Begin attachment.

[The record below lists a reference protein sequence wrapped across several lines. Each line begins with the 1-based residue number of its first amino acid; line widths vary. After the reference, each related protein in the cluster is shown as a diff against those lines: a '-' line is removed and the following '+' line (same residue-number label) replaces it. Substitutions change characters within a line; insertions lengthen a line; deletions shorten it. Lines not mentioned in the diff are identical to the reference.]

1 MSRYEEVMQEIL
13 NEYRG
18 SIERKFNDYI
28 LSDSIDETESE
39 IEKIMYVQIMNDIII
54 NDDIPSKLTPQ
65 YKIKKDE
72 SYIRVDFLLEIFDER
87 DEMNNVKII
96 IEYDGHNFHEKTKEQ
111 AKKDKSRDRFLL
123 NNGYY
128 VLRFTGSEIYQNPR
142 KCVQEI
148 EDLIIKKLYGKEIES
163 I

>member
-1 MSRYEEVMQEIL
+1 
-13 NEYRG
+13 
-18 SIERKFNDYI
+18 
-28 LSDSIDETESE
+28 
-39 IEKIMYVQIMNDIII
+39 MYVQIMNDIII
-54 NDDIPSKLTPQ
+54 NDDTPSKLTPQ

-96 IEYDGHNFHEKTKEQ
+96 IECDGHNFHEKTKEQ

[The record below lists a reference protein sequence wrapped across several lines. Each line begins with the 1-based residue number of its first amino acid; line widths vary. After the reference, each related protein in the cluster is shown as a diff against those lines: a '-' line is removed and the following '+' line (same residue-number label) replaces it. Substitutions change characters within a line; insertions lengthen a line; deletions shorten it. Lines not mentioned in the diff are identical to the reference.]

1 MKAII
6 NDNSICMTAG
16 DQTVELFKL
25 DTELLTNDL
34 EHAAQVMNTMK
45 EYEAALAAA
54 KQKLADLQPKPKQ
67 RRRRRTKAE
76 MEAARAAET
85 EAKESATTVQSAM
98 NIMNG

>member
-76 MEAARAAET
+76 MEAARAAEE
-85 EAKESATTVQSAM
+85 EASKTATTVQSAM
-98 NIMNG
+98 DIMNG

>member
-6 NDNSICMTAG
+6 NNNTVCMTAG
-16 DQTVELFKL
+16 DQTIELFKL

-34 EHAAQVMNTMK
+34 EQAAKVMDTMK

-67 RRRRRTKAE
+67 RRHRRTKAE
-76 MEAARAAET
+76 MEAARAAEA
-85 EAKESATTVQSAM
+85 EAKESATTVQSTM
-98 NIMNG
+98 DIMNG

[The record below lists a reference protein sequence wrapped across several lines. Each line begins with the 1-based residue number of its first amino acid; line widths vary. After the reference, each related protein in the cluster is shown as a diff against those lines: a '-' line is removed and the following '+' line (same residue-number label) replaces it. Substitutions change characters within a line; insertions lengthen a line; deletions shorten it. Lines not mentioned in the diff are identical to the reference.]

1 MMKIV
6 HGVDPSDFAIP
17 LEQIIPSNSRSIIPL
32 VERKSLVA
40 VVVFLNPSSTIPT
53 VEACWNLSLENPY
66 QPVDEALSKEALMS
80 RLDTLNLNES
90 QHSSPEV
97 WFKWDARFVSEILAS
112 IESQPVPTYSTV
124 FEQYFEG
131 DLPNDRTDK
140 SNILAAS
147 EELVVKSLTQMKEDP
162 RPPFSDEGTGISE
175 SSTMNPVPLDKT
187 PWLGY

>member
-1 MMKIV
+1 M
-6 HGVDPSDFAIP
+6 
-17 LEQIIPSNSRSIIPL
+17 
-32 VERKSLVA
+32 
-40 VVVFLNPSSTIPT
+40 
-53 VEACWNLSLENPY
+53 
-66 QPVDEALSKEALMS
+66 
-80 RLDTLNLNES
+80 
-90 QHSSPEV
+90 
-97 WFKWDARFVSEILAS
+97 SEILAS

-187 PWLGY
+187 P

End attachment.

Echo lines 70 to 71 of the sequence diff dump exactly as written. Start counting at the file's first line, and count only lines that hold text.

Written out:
17 LEQIIPSNSRSIIPL
32 VERKSLVA